Living on an Island

Being a house husband was not unlike living on a desert island.  Looking after Small and the house was all consuming and isolating.  I became more and more introspective and self-absorbed.  There was little contact with the outside world other than to obtain essentials, and much of that was achieved via the nameless, faceless internet.

Each evening and at the weekends my wife paddled over from the mainland, acting as an umbilical link to the world beyond the waves.  That was the thing that stopped me losing myself utterly, going crazy and talking to the coconuts.

Not that there was anything wrong with life on the island.  Apart from the squawking parrot that needed constant attention, life was quiet and there was little stress, at least in the sense I defined it at work – I was not going to be sacked (although, at times, I might have welcomed it).

In fact, life on the island was pretty good and would have been perfect if it wasn’t for the fact that there was a metaphorical radio on the island that kept picking up snippets of news from the world outside.  Like most news feeds, it was all bad:

  • All of Small’s contemporaries were doing better than Small; Alan had a tooth, Amelia could say ‘dada’, Alex slept through the night and Amanda was eating solids.
  • Andrew’s parents had bought a new car.
  • Amy’s parents had a new bathroom and a new sofa.
  • Aaron’s family was going on holiday to Disney World.
  • Alysha’s parents were having an extension built.

[You may think it strange that all these names begin with ‘A’ but see Naming.]

‘So what?’ you ask.  ‘Why was that bad news?’

The problem was that from the earliest age we are bombarded from every angle with the message that material ‘things’ are what count.  We have all grown up programmed to believe that things define us.  If we haven’t got the latest, shiniest things then we are somehow failing.  Well, everybody else seemed to be able to obtain new things and we couldn’t – FAIL.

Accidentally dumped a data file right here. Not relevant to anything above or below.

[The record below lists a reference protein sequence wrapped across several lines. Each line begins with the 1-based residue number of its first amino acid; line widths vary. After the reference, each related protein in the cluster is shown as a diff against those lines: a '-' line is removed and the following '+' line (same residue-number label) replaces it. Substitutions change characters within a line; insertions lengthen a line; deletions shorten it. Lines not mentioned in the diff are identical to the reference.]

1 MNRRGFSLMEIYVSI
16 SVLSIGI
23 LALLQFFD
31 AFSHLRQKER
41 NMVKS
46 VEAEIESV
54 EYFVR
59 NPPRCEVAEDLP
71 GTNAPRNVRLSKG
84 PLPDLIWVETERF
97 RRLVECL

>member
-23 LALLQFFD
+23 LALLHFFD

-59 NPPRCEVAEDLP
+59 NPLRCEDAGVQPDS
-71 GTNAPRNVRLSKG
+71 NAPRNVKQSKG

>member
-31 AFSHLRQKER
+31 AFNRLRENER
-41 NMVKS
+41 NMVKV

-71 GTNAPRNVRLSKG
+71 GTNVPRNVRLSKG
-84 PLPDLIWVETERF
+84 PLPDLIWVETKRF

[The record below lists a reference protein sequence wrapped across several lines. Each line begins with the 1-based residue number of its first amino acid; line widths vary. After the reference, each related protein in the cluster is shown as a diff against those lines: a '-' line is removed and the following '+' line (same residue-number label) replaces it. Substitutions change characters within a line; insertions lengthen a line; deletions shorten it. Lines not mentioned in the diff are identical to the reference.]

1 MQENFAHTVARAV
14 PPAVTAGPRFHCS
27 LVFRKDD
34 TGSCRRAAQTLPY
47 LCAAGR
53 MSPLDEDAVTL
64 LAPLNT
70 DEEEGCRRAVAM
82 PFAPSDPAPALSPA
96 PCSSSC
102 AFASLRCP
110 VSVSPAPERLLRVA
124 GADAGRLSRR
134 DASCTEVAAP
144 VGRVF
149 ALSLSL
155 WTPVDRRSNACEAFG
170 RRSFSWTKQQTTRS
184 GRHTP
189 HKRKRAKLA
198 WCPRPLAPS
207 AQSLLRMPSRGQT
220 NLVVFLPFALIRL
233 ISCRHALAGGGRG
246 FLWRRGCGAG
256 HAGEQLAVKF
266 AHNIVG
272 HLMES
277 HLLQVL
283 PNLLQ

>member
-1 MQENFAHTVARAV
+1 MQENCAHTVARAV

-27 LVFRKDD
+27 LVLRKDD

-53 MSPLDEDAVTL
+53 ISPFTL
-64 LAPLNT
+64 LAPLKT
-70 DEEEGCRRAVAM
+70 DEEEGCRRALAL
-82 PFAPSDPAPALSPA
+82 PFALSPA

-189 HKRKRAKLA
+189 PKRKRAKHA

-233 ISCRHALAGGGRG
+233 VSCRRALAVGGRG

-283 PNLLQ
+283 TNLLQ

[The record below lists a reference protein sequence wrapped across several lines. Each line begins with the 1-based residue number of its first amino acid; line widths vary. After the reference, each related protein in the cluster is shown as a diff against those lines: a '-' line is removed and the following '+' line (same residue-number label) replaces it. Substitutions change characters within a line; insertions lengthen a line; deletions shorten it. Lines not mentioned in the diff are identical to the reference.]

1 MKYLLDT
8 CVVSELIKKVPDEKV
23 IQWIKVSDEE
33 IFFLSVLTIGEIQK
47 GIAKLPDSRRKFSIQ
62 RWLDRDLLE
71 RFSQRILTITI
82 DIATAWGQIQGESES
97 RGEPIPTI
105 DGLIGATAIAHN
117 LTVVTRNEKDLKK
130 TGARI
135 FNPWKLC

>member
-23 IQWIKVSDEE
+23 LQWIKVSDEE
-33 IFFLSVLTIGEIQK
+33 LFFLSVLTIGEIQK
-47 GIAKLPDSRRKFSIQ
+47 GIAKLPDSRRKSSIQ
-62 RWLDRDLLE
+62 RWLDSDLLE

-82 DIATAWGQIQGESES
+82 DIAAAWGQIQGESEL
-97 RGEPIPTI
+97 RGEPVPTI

The fact that Small’s contemporaries were all doing better than him was a direct fail because I was in charge: I must have been doing something wrong.

What compounded this was the fact that my head added up the things other people were achieving and attributed the total to all of them.  In my head all the other families were achieving all of the goals for their Small and still managing to carry on living, i.e. buying all of the things.

The reality was that other families were not achieving everything: each family was achieving one of the things and that was because they had prioritised it.  They had probably given up something else to achieve it.  In most cases it was because both parents were still working, even if at least one was on reduced hours.  They had, therefore, ‘given up’ being with their Small full time.  I chose a different path and could therefore expect different scenery on my journey.

smash radioAnyway, there was little doubt that those ‘things’ had been purchased on credit.  That was a temptation I no longer had to worry about:  I didn’t have a paid job and couldn’t get credit anymore.

So, I decided to smash the radio and enjoy life on the island for a while.  Before I knew it I would be rescued – and soon wish I hadn’t been.

Not so much a parenting guide full of advice, more the reality of parenting kids and being a house husband and father, written by a stay at home dad to three children.

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